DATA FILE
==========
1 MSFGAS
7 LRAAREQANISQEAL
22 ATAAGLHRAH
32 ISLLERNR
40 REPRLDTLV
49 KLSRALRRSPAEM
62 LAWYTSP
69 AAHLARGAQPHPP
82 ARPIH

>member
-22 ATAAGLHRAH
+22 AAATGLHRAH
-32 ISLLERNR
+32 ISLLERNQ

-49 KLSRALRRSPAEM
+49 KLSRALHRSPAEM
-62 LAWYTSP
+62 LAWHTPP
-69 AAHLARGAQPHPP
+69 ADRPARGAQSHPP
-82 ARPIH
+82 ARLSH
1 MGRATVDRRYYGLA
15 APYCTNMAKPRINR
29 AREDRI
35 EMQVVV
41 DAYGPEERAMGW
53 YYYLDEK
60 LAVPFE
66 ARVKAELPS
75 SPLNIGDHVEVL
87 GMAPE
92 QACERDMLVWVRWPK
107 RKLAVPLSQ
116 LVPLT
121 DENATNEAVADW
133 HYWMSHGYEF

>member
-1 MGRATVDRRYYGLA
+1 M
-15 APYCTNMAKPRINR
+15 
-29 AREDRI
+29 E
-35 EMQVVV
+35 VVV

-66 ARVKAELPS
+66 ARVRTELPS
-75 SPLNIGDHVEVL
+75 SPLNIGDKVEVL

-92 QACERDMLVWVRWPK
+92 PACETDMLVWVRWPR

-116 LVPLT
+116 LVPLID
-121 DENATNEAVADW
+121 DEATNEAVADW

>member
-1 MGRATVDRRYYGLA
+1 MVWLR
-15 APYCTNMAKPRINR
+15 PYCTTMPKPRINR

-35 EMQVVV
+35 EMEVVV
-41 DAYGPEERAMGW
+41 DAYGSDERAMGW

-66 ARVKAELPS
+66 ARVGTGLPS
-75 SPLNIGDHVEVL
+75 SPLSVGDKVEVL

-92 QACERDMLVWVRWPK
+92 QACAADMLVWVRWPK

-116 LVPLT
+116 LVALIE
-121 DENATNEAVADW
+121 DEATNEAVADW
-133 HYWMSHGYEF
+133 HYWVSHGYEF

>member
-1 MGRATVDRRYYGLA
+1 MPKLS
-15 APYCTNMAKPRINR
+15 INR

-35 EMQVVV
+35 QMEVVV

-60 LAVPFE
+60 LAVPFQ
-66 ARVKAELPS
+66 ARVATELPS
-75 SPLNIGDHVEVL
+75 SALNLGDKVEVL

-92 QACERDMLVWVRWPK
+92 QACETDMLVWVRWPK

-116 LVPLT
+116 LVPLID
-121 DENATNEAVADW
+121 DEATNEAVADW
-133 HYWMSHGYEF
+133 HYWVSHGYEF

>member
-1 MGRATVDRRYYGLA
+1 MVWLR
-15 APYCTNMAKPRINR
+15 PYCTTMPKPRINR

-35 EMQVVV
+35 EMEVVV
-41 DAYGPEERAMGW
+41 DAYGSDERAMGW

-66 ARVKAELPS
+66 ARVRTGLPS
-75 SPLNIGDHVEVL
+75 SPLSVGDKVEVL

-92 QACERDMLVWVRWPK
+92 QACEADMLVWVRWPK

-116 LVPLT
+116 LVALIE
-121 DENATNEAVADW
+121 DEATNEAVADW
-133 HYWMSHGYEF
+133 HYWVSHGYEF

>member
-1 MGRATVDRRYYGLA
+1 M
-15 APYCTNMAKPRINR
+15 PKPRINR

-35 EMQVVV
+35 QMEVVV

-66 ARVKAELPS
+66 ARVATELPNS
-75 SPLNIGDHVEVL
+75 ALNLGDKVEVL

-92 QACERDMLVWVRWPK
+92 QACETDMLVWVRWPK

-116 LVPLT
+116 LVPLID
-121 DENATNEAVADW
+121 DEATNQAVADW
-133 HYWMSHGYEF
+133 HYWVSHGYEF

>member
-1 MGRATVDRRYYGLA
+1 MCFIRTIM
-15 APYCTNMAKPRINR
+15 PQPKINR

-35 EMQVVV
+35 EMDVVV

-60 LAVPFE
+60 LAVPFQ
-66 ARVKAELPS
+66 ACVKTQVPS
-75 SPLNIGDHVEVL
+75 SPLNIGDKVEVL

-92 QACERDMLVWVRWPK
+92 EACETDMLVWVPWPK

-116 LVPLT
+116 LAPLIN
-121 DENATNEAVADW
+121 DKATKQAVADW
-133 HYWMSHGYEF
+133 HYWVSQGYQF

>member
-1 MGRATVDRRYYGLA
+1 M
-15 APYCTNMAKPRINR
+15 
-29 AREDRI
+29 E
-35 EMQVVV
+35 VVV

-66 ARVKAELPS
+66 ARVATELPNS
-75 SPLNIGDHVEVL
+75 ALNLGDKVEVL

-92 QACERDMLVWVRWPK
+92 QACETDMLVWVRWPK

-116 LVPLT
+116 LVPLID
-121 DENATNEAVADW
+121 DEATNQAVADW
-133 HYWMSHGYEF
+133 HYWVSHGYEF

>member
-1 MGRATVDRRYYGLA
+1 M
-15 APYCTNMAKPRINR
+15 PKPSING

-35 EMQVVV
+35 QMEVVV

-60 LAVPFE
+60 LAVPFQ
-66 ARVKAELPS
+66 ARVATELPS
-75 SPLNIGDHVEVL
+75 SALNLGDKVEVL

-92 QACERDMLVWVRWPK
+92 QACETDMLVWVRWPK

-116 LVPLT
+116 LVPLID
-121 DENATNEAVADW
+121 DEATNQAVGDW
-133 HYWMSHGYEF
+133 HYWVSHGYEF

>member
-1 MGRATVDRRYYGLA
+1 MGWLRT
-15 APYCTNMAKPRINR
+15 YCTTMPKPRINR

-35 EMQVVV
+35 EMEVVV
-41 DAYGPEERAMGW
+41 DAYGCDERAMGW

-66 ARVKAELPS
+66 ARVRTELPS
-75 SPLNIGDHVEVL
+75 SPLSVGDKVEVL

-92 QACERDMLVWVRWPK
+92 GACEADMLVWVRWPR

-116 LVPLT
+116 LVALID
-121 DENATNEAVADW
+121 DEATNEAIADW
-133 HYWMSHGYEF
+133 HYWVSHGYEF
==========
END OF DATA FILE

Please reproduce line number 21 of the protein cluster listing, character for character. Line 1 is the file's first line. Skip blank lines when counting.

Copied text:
-82 ARPIH